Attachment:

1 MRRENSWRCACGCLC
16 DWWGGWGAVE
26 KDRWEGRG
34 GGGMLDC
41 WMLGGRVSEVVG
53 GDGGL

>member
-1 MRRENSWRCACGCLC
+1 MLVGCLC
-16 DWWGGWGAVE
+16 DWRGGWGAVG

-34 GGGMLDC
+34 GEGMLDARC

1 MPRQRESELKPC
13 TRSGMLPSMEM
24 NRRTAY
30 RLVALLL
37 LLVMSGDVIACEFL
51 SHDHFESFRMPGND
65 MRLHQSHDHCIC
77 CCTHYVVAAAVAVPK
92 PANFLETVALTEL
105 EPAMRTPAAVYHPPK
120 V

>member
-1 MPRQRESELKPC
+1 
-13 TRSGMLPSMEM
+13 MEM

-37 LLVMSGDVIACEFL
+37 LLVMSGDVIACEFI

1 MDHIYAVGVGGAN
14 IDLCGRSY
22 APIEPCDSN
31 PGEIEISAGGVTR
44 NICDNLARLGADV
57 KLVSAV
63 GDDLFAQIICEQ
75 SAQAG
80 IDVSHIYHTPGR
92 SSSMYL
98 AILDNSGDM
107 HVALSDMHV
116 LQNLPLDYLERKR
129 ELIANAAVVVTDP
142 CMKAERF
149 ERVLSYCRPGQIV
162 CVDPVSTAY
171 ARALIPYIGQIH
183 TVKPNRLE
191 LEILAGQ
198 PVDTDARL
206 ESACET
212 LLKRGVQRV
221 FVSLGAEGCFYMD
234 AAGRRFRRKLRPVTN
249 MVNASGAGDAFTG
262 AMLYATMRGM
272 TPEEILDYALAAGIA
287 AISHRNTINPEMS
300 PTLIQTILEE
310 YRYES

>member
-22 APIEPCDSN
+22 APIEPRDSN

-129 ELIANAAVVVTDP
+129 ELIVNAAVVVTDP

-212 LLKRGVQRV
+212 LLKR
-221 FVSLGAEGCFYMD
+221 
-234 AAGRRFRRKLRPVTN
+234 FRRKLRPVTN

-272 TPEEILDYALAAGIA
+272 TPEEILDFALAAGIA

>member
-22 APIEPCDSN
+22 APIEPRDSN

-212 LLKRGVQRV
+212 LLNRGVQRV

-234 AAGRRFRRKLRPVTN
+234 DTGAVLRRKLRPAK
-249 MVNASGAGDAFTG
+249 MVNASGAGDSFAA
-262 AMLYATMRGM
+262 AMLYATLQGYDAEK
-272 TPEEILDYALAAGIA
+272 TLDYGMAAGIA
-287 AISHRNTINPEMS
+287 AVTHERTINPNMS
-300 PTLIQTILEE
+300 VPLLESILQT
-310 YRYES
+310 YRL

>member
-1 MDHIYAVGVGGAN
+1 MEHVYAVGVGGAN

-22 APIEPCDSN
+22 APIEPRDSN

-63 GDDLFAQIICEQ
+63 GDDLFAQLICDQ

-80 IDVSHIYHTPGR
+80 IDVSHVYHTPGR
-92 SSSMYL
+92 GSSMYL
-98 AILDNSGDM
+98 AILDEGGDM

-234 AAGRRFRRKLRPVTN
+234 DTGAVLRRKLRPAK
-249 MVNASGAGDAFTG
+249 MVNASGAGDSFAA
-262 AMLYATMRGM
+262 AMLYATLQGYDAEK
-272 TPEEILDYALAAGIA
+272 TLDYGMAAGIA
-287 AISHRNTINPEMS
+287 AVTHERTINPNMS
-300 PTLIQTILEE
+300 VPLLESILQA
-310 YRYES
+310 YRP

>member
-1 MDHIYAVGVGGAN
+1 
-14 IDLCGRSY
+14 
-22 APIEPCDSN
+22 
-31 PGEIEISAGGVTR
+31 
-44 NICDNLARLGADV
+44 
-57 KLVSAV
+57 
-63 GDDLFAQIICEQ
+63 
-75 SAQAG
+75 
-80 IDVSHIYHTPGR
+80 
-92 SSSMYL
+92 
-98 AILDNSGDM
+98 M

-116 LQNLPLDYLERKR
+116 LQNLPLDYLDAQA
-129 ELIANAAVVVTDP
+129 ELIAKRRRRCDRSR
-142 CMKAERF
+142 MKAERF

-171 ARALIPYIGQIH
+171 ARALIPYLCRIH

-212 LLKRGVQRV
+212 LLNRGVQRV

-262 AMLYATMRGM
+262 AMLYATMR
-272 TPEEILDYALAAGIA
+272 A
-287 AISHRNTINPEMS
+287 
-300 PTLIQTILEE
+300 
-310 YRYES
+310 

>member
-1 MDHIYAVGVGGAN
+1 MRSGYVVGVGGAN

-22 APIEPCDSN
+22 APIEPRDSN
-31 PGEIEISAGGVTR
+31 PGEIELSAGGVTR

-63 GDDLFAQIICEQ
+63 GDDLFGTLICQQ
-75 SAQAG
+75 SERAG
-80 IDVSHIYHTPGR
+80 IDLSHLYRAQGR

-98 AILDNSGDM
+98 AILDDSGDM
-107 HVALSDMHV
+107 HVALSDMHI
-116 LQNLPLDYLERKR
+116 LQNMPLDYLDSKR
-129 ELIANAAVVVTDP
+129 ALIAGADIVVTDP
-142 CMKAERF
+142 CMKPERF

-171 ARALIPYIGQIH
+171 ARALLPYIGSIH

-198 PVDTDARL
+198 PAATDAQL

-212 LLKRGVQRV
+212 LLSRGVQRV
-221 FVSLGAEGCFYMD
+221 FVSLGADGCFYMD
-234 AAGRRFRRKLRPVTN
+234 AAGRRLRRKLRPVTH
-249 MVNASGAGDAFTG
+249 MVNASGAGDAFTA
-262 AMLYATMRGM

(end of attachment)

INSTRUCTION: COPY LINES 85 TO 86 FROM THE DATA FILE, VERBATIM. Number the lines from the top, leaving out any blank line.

-262 AMLYATMRGM
+262 AMLYATLQGYDAEK